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Milanovic, Lindert, and Williamson (2011). Property income is directly available from

the catasto; the authors estimate labour income from the head of household’s

occupation and scattered observations on wage rates, combined with assumptions about

working days per year, the contributions of other family members, and the value of

owner-occupied homes. Figure 4 illustrates the resulting distribution of family income

per capita, alongside the 1861 Italian distribution, reprised from Figure 2.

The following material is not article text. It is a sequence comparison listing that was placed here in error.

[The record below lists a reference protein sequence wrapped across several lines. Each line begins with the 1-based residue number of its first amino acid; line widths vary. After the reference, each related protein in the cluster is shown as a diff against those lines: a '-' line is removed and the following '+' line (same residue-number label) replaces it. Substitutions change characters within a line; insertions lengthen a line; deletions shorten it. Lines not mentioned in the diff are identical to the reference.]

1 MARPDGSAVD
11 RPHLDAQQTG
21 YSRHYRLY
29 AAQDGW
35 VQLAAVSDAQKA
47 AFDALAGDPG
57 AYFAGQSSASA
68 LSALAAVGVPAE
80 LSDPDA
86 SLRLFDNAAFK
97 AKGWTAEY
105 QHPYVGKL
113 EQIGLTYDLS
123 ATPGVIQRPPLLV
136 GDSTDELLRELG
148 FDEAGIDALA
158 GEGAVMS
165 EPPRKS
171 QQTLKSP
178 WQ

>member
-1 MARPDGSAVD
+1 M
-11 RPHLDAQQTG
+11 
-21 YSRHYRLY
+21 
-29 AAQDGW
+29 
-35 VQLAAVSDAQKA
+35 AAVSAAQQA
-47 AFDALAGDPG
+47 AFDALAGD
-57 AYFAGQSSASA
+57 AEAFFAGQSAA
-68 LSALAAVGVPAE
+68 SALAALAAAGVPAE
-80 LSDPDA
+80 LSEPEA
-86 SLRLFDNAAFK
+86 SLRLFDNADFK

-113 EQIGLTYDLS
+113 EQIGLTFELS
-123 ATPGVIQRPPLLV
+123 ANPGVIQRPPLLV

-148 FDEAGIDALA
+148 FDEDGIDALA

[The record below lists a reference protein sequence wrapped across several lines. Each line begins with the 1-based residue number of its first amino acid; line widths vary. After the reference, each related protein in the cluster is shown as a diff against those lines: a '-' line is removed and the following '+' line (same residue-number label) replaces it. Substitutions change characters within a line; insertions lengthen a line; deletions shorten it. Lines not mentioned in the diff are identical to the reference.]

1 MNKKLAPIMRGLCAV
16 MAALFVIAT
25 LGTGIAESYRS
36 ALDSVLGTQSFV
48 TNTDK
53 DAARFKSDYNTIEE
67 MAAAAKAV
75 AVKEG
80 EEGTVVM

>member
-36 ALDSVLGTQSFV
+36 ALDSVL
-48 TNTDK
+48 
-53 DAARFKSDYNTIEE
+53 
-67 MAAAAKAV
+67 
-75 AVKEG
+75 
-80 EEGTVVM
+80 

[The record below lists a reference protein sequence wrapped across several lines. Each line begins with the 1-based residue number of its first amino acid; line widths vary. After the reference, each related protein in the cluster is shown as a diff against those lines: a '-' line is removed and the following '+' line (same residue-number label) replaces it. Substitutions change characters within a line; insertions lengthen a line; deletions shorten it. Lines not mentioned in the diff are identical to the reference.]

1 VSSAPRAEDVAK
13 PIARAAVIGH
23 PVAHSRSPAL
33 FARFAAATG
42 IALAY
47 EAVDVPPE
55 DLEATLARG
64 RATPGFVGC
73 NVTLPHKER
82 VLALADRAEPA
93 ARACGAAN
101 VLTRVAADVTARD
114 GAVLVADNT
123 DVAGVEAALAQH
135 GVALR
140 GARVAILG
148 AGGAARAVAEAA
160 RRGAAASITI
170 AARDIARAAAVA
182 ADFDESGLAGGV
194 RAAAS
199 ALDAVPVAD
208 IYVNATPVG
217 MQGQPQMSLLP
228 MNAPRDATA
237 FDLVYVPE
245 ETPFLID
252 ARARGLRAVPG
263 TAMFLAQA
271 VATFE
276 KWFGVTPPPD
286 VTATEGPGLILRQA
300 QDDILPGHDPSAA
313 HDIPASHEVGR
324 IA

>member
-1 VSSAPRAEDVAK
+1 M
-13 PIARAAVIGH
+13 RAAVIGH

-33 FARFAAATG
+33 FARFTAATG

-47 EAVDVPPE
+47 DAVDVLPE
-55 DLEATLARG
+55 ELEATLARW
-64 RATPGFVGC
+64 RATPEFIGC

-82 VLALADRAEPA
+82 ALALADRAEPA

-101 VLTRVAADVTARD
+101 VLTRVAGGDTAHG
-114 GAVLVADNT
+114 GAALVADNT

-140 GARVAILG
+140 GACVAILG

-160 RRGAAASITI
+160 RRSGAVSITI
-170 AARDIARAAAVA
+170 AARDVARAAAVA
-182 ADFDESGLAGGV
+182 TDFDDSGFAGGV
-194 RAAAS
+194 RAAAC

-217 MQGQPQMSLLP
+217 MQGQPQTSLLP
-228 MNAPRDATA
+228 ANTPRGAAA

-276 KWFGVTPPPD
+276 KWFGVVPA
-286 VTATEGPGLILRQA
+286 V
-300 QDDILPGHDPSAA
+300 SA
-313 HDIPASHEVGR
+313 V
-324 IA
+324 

Figure 4. Four centuries and a half of decline

100

80

Cumulative Distribution Functions

60

40

Florence 1427

Italy 1861

20

0

0 2000 4000 6000 8000 10000

Income (2010 euro/person/year)

Source: authors’ elaboration on datasets kindly made available by Peter Lindert (Florence 1427)

and Amendola and Vecchi (Italy 1861).

The retrogression between 1427 and 1861 is dramatic; can this possibly be right? It does

correspond to the historiography of Italian economic decline, and to what we know

about real wages, urbanisation, and nutrition. Malanima’s (2011) estimates of North-

Italian GDP per capita in the long run indicate a 22% decline between 1427 and 1861.

But the contrast is exaggerated, for we are comparing the richest city of Renaissance

Italy’s richest region with all of Italy in 1861 including the poorest agricultural laborers

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